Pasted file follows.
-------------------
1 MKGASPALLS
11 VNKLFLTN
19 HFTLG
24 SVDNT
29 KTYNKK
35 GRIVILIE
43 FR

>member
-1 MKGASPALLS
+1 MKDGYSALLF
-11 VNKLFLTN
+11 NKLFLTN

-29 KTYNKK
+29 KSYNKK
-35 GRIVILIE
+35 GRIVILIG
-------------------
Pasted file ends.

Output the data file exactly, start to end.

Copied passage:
1 MKGASPALLS
11 VNKLFLTN
19 HFTLG
24 SVDNT
29 KTYNKK
35 GRIVILIE
43 FR

>member
-1 MKGASPALLS
+1 MKDGYSALLF
-11 VNKLFLTN
+11 NKLFLTN

-29 KTYNKK
+29 KSYNKK
-35 GRIVILIE
+35 GRIVILIG